A good event also has the right vibe. I’m not talking about the Castle, although I did find that a rather funny movie. I’m talking about the feeling in the room for the people present. If you are going for a professional vibe with an event in the city at lunch time as the speaker don’t wear shorts and your mowing t-shirt. If it’s a super casual event to get people in the church to know each other better probably best not to put mints, notebooks and water jugs out. The vibe of a room is more significant that you realise. So pay attention to the room and make sure that its not messy or too hot or too crowded in there. The environment is important. You want your guests to see that it’s a good event that they want to invite their friends along to next time.

  • Here are some questions that you need to know the answers to –
  • Do delegates know where to go? Is the address really clear?
  • Have you thought about dietary requirements?
  • Do you have enough chairs for everyone?
  • Should you borrow a fan from some friends to cool people down?
  • Have you got plenty of Bibles?

Spend some time beforehand thinking through your event so that you can pre-empt some of these possible issues.

A real-life warts-and-all example

Let’s say, for example, that I’m running a BBQ on Australia Day to try and connect with my neighbours and introduce them to my Christian friends. My goal is to have five of my non-Christian friends attend, and I want them to enjoy it!  It’s a failure if no non-Christians come, or if they come and my non-Christian friends make them feel awkward. Exactly the same as with an evangelistic course.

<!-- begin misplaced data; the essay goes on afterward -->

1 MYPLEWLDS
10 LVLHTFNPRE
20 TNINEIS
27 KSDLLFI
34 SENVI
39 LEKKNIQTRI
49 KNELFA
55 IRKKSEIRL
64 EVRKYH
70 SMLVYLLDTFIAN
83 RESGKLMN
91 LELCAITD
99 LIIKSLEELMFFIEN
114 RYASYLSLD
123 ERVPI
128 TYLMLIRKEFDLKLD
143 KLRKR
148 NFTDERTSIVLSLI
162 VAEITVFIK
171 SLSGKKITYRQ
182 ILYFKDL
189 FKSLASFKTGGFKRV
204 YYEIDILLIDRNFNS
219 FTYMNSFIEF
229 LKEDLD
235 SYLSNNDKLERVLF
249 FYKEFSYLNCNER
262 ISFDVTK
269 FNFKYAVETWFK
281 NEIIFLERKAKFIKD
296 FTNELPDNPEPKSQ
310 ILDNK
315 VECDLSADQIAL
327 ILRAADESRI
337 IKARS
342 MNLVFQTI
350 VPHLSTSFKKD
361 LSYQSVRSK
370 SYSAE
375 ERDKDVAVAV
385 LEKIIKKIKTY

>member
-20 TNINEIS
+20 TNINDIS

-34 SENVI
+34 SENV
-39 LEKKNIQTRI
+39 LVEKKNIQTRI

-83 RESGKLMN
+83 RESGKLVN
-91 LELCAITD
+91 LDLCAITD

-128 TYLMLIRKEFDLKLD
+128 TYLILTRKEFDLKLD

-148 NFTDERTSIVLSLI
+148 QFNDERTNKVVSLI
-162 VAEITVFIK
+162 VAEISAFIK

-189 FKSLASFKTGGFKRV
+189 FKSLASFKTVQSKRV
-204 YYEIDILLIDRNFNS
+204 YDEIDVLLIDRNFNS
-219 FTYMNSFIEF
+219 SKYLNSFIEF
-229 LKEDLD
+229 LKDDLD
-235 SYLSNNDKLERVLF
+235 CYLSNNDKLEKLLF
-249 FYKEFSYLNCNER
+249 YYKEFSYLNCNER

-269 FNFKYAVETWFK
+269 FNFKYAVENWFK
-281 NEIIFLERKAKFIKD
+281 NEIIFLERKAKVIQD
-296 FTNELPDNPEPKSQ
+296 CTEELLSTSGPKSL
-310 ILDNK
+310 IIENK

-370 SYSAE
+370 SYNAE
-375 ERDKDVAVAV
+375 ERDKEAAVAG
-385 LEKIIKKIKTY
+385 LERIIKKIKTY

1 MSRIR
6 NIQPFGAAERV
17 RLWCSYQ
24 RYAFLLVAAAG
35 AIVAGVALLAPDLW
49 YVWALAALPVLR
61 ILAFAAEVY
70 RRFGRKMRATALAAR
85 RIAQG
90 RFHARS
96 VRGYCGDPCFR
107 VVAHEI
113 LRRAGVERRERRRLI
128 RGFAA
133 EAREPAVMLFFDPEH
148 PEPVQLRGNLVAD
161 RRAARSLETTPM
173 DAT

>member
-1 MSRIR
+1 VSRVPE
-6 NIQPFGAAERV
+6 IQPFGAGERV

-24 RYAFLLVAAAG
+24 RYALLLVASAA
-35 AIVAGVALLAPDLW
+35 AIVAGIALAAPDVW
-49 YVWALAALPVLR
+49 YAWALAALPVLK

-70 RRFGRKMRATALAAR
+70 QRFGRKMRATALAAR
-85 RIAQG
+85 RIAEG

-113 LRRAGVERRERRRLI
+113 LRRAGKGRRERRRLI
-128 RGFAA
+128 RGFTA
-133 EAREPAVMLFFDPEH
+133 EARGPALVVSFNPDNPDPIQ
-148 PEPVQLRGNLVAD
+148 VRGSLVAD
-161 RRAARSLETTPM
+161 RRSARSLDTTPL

I ask my good friends Pete and Ali to buy the meat and cook it on the BBQ at my place. My BFF Sally says that she will bring bread and I out source three salads from some of my friends from church who are coming with their kids. I will sort out the drinks, nibbles, cups, plates and desserts. So I lock in the day and I let everyone know that its at my place and the time to come. I’m feeling organised as I check that my BBQ has enough gas and look at the Bureau Of Meteorology for the weather on the day.

It’s the day of the BBQ – Pete rocks up with 3 kgs of sausages and 20 onions. He fires up the BBQ and gets cooking. I  relax as there will now be meat to eat. But I get 2 texts from people bringing salads – someone’s kid is sick so they can’t come and the other one had a double-booking so they can’t make it. Great! Now I have one salad and 3 kgs of sausages and a lot of hungry people about to arrive. I feel nervous and start to sweat….